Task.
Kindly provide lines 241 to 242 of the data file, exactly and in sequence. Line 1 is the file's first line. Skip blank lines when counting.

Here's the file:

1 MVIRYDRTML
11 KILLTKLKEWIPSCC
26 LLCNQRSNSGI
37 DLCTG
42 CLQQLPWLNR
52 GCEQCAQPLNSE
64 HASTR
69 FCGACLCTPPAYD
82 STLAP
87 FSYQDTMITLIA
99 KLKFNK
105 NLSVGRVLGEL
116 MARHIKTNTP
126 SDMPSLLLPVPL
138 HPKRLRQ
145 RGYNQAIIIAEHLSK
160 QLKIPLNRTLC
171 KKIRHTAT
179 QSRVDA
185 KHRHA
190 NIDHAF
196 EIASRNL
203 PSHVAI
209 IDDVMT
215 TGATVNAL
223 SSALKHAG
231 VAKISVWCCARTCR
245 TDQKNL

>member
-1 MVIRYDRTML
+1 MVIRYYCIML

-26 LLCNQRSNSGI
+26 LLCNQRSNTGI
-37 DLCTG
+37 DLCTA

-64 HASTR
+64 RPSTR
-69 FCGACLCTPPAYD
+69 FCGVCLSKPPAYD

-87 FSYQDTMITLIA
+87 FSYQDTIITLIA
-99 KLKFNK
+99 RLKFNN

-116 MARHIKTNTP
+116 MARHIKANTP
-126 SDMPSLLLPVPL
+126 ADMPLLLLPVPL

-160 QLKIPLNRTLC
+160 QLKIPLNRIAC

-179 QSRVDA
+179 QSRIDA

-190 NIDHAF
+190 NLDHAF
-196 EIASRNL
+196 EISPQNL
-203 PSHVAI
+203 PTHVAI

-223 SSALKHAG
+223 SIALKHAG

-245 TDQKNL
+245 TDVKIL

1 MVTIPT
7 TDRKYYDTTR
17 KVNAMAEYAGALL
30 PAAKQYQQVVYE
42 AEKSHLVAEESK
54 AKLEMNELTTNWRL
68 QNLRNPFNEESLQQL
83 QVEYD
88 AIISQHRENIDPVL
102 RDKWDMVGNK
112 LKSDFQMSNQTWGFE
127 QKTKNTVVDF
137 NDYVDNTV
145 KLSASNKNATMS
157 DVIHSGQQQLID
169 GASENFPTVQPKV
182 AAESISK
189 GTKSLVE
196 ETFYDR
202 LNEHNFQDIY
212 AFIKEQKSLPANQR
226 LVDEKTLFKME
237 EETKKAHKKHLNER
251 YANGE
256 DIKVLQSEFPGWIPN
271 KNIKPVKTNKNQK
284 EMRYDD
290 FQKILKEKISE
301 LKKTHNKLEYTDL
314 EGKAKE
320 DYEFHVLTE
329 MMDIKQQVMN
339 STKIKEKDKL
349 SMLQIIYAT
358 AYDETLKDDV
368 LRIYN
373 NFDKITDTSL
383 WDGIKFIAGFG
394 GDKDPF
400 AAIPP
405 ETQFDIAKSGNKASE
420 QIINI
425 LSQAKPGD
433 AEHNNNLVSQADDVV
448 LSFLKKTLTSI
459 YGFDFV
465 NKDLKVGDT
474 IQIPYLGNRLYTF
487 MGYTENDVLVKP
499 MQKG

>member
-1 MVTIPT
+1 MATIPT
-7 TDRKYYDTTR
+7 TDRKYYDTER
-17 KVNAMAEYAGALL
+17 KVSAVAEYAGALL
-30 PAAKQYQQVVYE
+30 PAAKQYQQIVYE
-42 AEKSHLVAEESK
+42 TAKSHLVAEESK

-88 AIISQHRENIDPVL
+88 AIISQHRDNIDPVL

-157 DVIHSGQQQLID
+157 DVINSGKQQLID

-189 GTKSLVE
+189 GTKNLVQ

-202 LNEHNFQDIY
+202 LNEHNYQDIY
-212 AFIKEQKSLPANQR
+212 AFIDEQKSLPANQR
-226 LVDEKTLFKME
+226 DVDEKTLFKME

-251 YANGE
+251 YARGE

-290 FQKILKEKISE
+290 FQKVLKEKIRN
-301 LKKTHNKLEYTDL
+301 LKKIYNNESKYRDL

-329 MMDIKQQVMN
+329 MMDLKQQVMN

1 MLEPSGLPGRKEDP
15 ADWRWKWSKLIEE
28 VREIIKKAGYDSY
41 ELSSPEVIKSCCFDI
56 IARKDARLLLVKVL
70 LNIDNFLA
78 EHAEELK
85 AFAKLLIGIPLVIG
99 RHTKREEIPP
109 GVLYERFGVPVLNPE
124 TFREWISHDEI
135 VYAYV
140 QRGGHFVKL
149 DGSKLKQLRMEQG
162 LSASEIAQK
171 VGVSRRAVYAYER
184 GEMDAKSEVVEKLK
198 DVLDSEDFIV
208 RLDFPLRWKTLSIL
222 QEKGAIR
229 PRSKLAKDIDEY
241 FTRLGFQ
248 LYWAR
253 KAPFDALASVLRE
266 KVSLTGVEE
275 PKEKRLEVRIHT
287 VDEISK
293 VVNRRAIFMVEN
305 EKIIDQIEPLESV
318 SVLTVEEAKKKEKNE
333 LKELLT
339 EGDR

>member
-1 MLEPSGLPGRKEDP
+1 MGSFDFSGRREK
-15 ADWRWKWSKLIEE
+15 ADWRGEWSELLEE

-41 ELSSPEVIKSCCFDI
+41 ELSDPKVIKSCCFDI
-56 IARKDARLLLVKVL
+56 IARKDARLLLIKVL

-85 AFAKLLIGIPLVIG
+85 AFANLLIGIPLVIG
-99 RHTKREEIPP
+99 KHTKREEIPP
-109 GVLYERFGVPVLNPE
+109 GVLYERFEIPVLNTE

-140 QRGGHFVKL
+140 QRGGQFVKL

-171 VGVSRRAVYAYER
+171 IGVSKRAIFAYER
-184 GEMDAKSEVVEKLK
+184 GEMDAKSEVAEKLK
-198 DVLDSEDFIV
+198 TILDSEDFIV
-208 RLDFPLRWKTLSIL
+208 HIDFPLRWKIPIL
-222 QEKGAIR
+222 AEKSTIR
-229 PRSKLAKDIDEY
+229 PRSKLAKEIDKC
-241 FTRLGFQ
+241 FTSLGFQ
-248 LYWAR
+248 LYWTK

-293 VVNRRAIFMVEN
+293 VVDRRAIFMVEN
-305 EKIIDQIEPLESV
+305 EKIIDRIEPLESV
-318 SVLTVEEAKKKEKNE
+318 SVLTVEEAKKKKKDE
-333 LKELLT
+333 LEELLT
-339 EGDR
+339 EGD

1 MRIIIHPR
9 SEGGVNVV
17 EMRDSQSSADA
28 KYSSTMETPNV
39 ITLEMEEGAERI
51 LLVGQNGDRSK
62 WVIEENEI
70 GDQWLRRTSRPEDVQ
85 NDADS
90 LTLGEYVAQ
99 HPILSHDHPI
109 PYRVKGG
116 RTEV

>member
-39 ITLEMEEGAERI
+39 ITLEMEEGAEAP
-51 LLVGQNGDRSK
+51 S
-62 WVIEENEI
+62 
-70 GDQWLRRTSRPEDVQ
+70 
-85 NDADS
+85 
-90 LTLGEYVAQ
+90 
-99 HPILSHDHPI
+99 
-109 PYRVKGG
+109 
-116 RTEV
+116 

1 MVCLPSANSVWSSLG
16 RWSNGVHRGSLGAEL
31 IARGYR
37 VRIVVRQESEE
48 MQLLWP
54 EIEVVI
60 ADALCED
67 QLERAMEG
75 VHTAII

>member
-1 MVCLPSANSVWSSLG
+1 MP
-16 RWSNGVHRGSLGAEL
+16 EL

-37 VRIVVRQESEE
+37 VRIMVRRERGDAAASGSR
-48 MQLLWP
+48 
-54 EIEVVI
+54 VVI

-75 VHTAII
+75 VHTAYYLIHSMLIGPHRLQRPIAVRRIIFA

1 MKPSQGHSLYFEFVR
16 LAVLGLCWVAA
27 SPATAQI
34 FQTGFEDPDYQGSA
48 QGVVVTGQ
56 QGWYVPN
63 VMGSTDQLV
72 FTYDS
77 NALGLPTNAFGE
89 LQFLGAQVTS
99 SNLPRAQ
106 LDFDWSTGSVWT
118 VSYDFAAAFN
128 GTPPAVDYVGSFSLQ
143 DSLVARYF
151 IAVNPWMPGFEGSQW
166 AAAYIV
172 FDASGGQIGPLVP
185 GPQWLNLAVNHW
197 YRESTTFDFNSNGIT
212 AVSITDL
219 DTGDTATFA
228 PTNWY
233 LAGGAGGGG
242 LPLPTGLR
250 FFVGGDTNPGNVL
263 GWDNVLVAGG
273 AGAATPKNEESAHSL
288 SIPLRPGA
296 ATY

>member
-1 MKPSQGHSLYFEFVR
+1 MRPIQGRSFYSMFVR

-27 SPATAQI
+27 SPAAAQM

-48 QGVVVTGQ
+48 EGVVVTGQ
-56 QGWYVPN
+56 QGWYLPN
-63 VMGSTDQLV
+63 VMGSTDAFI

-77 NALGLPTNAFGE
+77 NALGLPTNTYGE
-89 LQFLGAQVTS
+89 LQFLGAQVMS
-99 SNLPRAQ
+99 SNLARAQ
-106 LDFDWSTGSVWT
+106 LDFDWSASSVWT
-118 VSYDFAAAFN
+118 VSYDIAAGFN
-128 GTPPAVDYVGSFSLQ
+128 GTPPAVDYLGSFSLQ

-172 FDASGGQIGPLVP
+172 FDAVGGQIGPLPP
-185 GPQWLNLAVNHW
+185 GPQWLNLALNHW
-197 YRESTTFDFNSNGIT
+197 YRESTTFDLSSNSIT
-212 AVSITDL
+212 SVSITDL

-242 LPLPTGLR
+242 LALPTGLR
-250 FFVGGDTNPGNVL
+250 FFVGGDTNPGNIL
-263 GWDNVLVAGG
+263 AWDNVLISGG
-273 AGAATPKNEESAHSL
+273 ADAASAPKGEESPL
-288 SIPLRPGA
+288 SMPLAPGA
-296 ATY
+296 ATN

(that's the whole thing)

+85 
-90 LTLGEYVAQ